Boeing engineers from the Puget Sound region of Washington state, Moscow and Canoga Park, Calif., as well as suppliers in Spain and the Netherlands, are hard at work on the detailed design. The engineering task on this program is substantial and the schedule challenging. The team relied upon existing tools and processes as much as possible. The engineering design on a program involving three modification airplanes was much different than design on a traditional program that may involve hundreds of airplanes going through the factory. Programs with a large production run may emphasize reducing weight or improving performance. But the focus on the LCF is to find optimal solutions very quickly and to greatly limit nonrecurring costs to avoid designs that will require hard tooling, for example.

Major engineering design work was required to modify the freighter's fuselage, which increased the volume of the main cargo deck to 65,000 cubic feet (1,840 cubic meters). That is three times the cargo by volume than the 747-400 Freighter, the largest freighter in regularly scheduled service. The LCF's bulging fuselage is about 18 inches (45.7 centimeters) larger in diameter than the Airbus A380's.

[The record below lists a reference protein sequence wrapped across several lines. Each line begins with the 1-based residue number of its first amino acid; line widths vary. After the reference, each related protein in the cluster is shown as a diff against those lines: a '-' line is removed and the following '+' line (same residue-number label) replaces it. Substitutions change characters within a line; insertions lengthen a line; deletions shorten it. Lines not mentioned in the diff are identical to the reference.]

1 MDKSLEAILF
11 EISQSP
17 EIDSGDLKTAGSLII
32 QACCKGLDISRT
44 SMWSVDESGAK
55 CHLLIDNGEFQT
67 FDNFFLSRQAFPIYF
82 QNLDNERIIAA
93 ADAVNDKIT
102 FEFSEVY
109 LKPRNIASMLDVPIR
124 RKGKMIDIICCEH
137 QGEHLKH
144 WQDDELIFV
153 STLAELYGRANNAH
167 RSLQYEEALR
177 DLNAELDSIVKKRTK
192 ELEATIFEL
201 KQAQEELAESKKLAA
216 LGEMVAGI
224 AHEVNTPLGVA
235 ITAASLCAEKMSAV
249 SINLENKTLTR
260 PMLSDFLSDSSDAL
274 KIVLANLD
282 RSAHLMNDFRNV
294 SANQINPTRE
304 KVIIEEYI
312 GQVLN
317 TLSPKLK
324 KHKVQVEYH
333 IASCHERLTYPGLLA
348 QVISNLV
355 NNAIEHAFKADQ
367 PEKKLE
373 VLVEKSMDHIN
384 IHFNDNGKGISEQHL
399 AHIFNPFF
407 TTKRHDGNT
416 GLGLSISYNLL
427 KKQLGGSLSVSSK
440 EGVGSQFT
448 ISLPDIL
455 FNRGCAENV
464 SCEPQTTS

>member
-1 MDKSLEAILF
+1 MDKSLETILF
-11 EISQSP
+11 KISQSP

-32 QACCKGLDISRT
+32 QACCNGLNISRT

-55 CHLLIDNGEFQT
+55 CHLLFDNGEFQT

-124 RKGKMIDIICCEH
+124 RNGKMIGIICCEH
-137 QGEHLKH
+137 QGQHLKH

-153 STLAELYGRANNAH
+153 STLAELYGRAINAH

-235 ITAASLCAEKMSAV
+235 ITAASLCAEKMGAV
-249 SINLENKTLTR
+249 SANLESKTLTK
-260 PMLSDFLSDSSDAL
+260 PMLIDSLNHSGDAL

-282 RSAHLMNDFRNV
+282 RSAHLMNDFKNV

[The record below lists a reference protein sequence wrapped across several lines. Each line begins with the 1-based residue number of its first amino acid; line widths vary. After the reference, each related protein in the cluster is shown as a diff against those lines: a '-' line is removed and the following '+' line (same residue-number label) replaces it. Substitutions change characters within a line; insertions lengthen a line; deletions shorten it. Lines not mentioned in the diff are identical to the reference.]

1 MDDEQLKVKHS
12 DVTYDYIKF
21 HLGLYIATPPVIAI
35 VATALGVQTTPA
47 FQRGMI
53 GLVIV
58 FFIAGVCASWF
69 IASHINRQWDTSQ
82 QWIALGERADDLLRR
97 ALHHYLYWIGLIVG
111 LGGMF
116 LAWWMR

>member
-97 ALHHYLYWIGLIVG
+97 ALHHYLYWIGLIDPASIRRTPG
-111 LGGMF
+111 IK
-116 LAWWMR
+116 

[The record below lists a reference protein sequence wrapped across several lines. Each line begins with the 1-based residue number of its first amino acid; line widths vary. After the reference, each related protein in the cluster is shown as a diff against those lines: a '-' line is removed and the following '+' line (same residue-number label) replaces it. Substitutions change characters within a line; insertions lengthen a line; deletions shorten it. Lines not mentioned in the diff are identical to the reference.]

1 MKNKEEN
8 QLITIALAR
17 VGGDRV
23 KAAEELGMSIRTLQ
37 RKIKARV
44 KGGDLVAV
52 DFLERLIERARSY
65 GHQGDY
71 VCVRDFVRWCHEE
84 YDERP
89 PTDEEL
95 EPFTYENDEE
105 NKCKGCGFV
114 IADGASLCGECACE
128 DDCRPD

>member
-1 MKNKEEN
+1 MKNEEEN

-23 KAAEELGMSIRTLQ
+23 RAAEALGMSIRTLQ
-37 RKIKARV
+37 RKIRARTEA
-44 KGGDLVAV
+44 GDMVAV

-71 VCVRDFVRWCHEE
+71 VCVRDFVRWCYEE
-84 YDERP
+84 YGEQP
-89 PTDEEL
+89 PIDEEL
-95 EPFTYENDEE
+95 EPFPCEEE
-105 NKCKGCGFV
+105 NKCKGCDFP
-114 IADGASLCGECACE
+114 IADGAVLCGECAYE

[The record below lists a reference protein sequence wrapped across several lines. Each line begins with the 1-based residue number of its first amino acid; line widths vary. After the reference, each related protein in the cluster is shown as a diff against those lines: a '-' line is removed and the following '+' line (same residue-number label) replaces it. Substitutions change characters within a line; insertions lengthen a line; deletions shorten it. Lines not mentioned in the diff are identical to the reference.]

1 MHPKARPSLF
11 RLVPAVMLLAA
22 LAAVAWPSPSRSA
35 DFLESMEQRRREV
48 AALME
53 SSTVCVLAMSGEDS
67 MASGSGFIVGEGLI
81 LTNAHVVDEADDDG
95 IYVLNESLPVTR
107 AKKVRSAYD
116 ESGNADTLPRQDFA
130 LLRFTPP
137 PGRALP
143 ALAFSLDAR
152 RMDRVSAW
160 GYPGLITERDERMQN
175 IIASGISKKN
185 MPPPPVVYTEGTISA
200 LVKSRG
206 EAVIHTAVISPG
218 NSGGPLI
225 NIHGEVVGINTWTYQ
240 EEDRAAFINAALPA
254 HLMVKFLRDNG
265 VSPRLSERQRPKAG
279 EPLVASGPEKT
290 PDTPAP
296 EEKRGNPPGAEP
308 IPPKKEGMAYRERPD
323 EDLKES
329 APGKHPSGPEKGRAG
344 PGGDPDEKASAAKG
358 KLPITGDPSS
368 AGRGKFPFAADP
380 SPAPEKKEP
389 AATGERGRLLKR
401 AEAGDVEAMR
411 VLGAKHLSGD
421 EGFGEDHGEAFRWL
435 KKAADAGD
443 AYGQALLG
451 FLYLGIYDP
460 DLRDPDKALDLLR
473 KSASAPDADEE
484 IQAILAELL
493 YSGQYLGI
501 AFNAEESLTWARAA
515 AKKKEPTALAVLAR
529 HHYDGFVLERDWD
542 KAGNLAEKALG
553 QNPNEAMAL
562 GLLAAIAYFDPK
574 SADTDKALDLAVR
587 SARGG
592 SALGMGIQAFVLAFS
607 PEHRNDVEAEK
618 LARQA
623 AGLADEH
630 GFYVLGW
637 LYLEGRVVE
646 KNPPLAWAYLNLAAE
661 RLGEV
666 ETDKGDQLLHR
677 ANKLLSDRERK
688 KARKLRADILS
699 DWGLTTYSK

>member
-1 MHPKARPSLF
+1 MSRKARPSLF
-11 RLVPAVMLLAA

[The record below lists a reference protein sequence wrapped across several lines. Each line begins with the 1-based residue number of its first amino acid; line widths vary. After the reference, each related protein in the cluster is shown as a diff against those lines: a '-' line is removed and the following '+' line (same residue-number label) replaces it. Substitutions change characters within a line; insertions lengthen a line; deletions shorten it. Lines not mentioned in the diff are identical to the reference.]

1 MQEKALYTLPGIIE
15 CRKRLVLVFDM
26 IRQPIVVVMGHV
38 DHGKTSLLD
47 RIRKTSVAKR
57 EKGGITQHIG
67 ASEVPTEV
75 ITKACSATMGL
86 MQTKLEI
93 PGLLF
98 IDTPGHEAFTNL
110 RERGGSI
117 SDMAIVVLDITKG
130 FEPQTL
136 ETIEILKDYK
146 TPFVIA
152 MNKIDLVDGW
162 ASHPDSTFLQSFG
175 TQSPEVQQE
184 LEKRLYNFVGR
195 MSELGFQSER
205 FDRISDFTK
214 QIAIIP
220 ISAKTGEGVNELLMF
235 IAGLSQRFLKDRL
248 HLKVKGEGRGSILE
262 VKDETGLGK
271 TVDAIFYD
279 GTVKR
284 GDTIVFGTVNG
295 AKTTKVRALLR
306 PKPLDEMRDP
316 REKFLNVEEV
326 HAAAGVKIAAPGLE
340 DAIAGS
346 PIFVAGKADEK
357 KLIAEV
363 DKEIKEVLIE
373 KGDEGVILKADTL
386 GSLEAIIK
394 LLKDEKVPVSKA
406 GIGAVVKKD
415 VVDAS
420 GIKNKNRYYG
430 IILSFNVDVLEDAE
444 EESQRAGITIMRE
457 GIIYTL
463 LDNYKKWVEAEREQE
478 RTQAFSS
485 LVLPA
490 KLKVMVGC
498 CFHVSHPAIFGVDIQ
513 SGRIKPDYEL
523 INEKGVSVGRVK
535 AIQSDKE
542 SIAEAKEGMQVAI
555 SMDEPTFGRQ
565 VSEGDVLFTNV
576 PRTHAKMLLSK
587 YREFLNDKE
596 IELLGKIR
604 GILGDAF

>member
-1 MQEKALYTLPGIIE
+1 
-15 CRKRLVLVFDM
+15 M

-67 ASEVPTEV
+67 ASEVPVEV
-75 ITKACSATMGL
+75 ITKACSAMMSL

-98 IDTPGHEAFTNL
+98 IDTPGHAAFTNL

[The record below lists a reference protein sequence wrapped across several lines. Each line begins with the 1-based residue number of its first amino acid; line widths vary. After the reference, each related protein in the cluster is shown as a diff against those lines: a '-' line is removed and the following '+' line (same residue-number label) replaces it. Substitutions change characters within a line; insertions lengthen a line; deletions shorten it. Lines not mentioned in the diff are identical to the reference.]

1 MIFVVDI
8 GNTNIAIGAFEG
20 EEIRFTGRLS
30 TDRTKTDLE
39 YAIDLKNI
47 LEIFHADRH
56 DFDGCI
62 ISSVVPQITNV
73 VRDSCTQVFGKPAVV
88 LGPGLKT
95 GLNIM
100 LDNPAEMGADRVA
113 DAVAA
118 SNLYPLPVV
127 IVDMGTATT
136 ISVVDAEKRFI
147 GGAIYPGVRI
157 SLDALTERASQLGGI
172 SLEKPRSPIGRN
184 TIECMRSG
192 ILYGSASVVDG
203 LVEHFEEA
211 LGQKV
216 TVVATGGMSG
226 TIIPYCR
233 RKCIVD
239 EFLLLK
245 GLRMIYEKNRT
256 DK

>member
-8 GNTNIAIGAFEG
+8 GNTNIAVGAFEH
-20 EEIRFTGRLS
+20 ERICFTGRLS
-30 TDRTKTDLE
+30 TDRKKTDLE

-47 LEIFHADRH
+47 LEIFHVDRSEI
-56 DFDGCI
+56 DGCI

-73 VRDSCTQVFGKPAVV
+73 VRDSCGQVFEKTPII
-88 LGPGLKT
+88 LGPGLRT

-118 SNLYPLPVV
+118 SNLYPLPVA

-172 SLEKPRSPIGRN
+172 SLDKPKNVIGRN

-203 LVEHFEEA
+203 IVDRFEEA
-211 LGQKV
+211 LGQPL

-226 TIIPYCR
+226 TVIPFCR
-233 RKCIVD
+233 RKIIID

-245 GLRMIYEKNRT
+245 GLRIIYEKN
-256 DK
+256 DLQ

Because of the airplane's mission, its detailed design did not require at least some of the expensive engineering solutions necessary in other airplanes. Cases in point: The use of doublers, or required extra layers of outer skin material, that are being designed for installation on the outside of the airplane rather than on the inside; and the use of button-head fasteners on the outside of the airplane in many places that would not be used in typical production models.

Another challenge in the modification involves maintaining close communication with the team of engineers working on it at Boeing and around the world. Keeping the lines of communication open and working well with engineers in other buildings in Everett, let alone in Amsterdam and Moscow, was really challenging. Eleven time zones away from Everett, engineers at the Boeing Design Center in Moscow helped design the freighter's enlarged upper fuselage and rear fuselage, as well as the main cargo deck floor and transition zone that marries the new structure to the existing airplane structure. About 25 percent of all the engineering work on the LCF fuselage and up to 60 percent of drawing preparation for specific disciplines were done in Moscow.

Much of the LCF fuselage design incorporates a new concept referred to as Monocoque with Integral Shear Ties. The concept involves a new method of transferring stringer (lengthwise reinforcement) load to the frame without separate clips or shear ties and takes advantage of high-speed machining advancements, simplifying the assembly process, requiring fewer fasteners and less tooling.